California Roads - 4th St. Viaduct

4th Street Viaduct, Los Angeles

From the east side of the 1931 viaduct, these photos head down to Mission Rd.

Mission Rd. NB.

Here are all the WB photos I was able to take while heading east. Due to resurfacing, only the reversible middle lane has any sort of marking, so you can't tell there are 5 lanes on this bridge as opposed to 3, and maybe that's the way they like it. My favorite buildings in the skyline are the 1,018' U.S. Bank round tower and the relatively diminutive AT&T switching center next to it, with its awkwardly tall microwave tower that was used for relaying the city's phone calls from 1961-1993. The League of Shadows sculpture is at the northwest corner of the bridge by Merrick St.

My perspectives from the west side of the Los Angeles River start on Santa Fe Ave. NB and pan east.

Under the ramp from Mateo St. and alongside the end of the 4th St. Viaduct on Santa Fe Ave. Note the older "vertical clearance" sign instead of just listing feet and inches.

Are you ready? We're about to use the Mateo St. ramp to head back across the river.

As I head east, I've thrown in some glances south at the arches of the sister 6th St. Viaduct, opened a year later but closed in 2016 while 4th St. lives on. The last photo shows you what the L.A. River typically looks like: a mostly-empty drainage culvert. It almost never runs completely dry, and it has the ability to flood if not for the channel.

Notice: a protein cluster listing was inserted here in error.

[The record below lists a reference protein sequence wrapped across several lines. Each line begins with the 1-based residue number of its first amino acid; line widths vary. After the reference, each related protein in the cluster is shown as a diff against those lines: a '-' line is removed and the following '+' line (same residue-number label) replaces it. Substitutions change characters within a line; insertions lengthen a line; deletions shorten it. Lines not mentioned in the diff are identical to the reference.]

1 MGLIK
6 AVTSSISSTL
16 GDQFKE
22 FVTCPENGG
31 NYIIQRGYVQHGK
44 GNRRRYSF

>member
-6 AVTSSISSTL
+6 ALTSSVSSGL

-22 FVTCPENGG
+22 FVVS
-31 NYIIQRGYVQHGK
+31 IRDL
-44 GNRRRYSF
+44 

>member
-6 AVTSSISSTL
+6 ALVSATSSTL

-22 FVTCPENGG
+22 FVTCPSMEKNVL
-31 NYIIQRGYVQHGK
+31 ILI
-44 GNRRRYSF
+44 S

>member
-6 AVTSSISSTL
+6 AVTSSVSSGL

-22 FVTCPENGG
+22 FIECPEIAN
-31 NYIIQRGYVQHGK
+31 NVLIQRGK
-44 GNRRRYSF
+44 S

While I'm looking south, let's look under the 6th St. Viaduct - watch your head - and find the "older brother" crossing, 7th Street. It opened in 1910 as a concrete arch bridge low to the river, crossing railroad tracks at-grade on both sides. Since there are a lot of tracks and this bridge carried a lot of car and trolley traffic, this was seen as disadvantageous, and the upper deck now used by traffic was constructed over it and opened in 1927, presumably maintaining traffic all the while.

Giving some more attention to the north side of the bridge as I finish my crossing.

After at least 30 photos that included one or more lamps, I have finally caved and gotten up close to one for you.

Over to the 6th Street Viaduct
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